The universe has many secrets. It may hide additional dimensions of space other than the familier three we recognize. There might even be another universe adjacent to ours, invisible and unattainable . . . for now.
In his widely praised book, award-winning psychologist Jonathan Haidt examines the world's philosophical wisdom through the lens of psychological science, showing how a deeper understanding of enduring maxims-like Do unto others as you would have others do unto you, or What doesn't kill you makes you stronger-can enrich and even transform our lives.
The first is a challenge to the brain, and I'm taking it slowly. The second is, I suspect, more a challenge to the will. I'm liking them both very much, lots of mind churning going on. I'm also thinking about:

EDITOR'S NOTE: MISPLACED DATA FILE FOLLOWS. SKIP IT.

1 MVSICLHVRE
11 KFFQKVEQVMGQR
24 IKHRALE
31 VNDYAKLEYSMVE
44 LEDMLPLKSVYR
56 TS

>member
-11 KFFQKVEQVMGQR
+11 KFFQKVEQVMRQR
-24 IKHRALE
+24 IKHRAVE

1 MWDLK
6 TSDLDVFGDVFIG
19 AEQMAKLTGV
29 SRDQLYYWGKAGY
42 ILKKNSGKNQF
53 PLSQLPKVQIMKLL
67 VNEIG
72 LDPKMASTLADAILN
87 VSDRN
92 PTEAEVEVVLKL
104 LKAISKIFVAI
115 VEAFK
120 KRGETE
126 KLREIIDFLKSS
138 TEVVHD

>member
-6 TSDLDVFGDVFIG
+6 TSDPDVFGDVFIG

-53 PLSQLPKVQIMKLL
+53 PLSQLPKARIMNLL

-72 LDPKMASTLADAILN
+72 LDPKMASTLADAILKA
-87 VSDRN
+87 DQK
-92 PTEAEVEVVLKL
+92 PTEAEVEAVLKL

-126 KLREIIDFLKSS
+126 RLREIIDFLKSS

In this companion Web site to the NOVA program Ape Genius, learn about the differences between human and ape minds, read an interview with MIT cognitive scientist Rebecca Saxe on the neural and psychological basis of social thought, explore an interactive primate family tree, view a slide show about an extraordinary linguistic bonobo named Kanzi, and watch two short video outtakes from the NOVA film.
I'm especially thinking about the chimp who could not delay gratification when presented with the choice of two M&M's now, or five M&M's later -- until she learned her numbers, and was offered a choice of 2 or 5. The symbol gave her, apparently, the emotional distance required to make the more sensible (gratifying) choice.
I'm thinking about that a lot. Symbols are, after all, the poet's tools.